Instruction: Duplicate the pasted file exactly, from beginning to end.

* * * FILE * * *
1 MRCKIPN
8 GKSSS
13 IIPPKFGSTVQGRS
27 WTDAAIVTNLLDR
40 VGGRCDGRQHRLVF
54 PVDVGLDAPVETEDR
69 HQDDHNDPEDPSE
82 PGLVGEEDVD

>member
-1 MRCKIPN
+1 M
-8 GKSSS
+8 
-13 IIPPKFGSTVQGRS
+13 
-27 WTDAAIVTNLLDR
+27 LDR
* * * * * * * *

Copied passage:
1 MRCKIPN
8 GKSSS
13 IIPPKFGSTVQGRS
27 WTDAAIVTNLLDR
40 VGGRCDGRQHRLVF
54 PVDVGLDAPVETEDR
69 HQDDHNDPEDPSE
82 PGLVGEEDVD

>member
-1 MRCKIPN
+1 M
-8 GKSSS
+8 
-13 IIPPKFGSTVQGRS
+13 
-27 WTDAAIVTNLLDR
+27 LDR